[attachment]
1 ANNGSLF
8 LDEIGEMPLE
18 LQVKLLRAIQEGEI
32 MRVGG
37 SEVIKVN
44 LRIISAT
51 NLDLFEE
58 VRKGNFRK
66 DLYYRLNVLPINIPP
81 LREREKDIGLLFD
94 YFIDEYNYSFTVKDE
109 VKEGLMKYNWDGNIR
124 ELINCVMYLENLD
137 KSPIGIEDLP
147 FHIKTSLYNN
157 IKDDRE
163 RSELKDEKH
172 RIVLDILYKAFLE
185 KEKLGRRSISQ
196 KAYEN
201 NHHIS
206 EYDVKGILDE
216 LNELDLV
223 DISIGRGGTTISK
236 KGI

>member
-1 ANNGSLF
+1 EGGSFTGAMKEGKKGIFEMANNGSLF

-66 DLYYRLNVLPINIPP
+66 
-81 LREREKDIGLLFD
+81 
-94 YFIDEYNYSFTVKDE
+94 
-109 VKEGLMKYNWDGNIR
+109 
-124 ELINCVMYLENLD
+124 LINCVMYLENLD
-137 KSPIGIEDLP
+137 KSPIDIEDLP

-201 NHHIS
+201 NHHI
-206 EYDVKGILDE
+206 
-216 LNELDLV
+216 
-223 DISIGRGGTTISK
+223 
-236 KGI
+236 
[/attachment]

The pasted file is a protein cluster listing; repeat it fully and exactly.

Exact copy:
1 ANNGSLF
8 LDEIGEMPLE
18 LQVKLLRAIQEGEI
32 MRVGG
37 SEVIKVN
44 LRIISAT
51 NLDLFEE
58 VRKGNFRK
66 DLYYRLNVLPINIPP
81 LREREKDIGLLFD
94 YFIDEYNYSFTVKDE
109 VKEGLMKYNWDGNIR
124 ELINCVMYLENLD
137 KSPIGIEDLP
147 FHIKTSLYNN
157 IKDDRE
163 RSELKDEKH
172 RIVLDILYKAFLE
185 KEKLGRRSISQ
196 KAYEN
201 NHHIS
206 EYDVKGILDE
216 LNELDLV
223 DISIGRGGTTISK
236 KGI

>member
-1 ANNGSLF
+1 EGGSFTGAMKEGKKGIFEMANNGSLF

-66 DLYYRLNVLPINIPP
+66 
-81 LREREKDIGLLFD
+81 
-94 YFIDEYNYSFTVKDE
+94 
-109 VKEGLMKYNWDGNIR
+109 
-124 ELINCVMYLENLD
+124 LINCVMYLENLD
-137 KSPIGIEDLP
+137 KSPIDIEDLP

-201 NHHIS
+201 NHHI
-206 EYDVKGILDE
+206 
-216 LNELDLV
+216 
-223 DISIGRGGTTISK
+223 
-236 KGI
+236 